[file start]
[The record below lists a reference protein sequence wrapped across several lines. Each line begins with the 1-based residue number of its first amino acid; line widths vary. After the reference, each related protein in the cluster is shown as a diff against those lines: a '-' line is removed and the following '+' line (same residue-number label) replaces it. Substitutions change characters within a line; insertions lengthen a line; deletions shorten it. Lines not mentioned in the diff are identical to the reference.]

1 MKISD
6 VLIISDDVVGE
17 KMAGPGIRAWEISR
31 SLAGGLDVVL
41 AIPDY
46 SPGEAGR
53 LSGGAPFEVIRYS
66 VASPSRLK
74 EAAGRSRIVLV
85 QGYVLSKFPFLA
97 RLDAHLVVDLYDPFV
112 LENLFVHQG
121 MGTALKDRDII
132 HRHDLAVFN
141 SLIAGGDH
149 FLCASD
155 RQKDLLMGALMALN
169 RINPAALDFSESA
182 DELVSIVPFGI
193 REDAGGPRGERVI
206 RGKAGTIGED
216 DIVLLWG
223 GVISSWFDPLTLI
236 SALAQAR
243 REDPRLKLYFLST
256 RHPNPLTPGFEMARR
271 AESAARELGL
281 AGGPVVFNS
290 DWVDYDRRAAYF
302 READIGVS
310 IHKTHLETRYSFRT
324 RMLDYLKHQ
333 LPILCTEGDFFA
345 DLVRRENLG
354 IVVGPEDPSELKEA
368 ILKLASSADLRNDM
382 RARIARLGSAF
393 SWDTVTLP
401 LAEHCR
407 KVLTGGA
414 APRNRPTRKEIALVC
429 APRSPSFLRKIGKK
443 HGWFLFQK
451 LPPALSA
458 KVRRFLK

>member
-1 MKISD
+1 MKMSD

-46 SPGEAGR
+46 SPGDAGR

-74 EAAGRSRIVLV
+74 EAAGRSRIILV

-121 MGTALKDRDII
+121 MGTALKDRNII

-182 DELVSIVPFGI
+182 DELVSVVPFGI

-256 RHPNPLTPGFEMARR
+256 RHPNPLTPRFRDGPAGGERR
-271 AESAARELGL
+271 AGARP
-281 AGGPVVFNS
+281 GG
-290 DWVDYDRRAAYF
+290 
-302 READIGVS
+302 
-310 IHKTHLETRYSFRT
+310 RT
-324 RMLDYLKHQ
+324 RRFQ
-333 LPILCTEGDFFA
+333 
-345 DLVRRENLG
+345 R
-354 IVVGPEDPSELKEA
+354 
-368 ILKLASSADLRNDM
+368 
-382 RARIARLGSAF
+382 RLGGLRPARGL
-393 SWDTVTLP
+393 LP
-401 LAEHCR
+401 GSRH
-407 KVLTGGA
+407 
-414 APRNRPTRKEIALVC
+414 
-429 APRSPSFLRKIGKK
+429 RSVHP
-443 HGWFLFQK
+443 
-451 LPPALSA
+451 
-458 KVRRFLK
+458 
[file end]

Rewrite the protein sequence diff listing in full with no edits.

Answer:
[The record below lists a reference protein sequence wrapped across several lines. Each line begins with the 1-based residue number of its first amino acid; line widths vary. After the reference, each related protein in the cluster is shown as a diff against those lines: a '-' line is removed and the following '+' line (same residue-number label) replaces it. Substitutions change characters within a line; insertions lengthen a line; deletions shorten it. Lines not mentioned in the diff are identical to the reference.]

1 MKISD
6 VLIISDDVVGE
17 KMAGPGIRAWEISR
31 SLAGGLDVVL
41 AIPDY
46 SPGEAGR
53 LSGGAPFEVIRYS
66 VASPSRLK
74 EAAGRSRIVLV
85 QGYVLSKFPFLA
97 RLDAHLVVDLYDPFV
112 LENLFVHQG
121 MGTALKDRDII
132 HRHDLAVFN
141 SLIAGGDH
149 FLCASD
155 RQKDLLMGALMALN
169 RINPAALDFSESA
182 DELVSIVPFGI
193 REDAGGPRGERVI
206 RGKAGTIGED
216 DIVLLWG
223 GVISSWFDPLTLI
236 SALAQAR
243 REDPRLKLYFLST
256 RHPNPLTPGFEMARR
271 AESAARELGL
281 AGGPVVFNS
290 DWVDYDRRAAYF
302 READIGVS
310 IHKTHLETRYSFRT
324 RMLDYLKHQ
333 LPILCTEGDFFA
345 DLVRRENLG
354 IVVGPEDPSELKEA
368 ILKLASSADLRNDM
382 RARIARLGSAF
393 SWDTVTLP
401 LAEHCR
407 KVLTGGA
414 APRNRPTRKEIALVC
429 APRSPSFLRKIGKK
443 HGWFLFQK
451 LPPALSA
458 KVRRFLK

>member
-1 MKISD
+1 MKMSD

-46 SPGEAGR
+46 SPGDAGR

-74 EAAGRSRIVLV
+74 EAAGRSRIILV

-121 MGTALKDRDII
+121 MGTALKDRNII

-182 DELVSIVPFGI
+182 DELVSVVPFGI

-256 RHPNPLTPGFEMARR
+256 RHPNPLTPRFRDGPAGGERR
-271 AESAARELGL
+271 AGARP
-281 AGGPVVFNS
+281 GG
-290 DWVDYDRRAAYF
+290 
-302 READIGVS
+302 
-310 IHKTHLETRYSFRT
+310 RT
-324 RMLDYLKHQ
+324 RRFQ
-333 LPILCTEGDFFA
+333 
-345 DLVRRENLG
+345 R
-354 IVVGPEDPSELKEA
+354 
-368 ILKLASSADLRNDM
+368 
-382 RARIARLGSAF
+382 RLGGLRPARGL
-393 SWDTVTLP
+393 LP
-401 LAEHCR
+401 GSRH
-407 KVLTGGA
+407 
-414 APRNRPTRKEIALVC
+414 
-429 APRSPSFLRKIGKK
+429 RSVHP
-443 HGWFLFQK
+443 
-451 LPPALSA
+451 
-458 KVRRFLK
+458 